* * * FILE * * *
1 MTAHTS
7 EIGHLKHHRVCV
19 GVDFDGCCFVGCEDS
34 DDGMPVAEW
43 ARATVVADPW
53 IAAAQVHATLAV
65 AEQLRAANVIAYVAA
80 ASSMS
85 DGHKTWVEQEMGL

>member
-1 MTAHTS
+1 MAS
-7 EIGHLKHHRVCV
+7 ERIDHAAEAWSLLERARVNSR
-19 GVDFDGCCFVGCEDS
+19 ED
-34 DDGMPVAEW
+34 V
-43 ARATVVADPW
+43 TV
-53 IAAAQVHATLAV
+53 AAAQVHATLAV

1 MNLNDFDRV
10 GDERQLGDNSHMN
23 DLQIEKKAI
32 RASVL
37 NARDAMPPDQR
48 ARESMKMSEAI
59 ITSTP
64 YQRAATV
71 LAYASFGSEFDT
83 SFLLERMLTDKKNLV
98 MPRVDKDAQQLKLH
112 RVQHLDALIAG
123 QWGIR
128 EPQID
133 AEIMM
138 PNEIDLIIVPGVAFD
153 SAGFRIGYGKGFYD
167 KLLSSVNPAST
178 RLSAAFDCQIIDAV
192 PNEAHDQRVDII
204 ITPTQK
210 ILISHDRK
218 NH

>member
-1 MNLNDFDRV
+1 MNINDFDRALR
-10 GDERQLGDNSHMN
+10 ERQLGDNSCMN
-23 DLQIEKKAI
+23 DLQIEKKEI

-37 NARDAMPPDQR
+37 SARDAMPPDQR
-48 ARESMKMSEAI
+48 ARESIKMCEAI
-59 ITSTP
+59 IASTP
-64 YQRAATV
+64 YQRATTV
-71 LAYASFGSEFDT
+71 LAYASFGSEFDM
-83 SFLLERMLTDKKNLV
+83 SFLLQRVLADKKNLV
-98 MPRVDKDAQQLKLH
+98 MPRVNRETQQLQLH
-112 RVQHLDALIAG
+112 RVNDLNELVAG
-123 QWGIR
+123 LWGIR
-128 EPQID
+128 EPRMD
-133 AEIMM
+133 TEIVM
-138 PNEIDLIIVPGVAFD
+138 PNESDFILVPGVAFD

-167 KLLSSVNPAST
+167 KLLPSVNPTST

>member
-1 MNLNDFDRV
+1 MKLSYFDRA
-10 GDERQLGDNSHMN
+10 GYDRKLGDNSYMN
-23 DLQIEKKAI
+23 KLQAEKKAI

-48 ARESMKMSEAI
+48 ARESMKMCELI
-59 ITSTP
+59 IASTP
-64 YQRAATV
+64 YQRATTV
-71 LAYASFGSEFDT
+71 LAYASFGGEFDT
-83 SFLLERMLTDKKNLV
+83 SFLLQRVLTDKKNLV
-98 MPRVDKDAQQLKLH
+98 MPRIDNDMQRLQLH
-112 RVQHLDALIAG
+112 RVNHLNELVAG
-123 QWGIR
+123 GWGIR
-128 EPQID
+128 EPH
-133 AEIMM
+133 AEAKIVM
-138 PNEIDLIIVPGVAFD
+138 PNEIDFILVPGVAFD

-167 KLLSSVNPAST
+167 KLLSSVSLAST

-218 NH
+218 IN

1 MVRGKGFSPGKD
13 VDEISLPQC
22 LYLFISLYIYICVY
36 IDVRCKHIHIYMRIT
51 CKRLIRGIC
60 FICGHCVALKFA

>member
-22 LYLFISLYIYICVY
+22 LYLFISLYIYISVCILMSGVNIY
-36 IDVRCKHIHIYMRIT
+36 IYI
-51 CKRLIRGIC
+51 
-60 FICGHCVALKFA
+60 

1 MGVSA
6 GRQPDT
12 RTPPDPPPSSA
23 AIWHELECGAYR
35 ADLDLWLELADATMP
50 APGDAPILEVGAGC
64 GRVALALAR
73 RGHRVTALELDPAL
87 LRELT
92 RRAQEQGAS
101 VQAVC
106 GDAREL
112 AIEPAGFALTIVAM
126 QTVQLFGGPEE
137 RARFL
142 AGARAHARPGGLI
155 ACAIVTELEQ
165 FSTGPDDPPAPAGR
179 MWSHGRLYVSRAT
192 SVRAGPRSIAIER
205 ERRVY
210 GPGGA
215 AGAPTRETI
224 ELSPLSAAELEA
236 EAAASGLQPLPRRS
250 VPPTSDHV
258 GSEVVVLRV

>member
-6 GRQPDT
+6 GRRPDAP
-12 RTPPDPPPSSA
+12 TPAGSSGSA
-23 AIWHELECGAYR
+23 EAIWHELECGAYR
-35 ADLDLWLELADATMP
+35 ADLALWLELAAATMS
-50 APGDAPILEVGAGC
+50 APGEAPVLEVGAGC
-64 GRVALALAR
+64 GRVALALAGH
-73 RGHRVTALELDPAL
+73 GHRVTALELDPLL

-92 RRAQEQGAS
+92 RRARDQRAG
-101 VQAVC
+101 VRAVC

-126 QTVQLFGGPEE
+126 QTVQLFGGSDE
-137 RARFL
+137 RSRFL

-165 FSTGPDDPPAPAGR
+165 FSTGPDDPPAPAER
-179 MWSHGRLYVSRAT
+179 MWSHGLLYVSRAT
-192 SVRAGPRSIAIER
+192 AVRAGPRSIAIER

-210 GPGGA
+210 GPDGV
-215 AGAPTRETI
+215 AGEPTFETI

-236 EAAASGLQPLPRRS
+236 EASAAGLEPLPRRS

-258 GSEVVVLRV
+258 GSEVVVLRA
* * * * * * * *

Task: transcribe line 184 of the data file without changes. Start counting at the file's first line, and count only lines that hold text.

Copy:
+210 GPDGV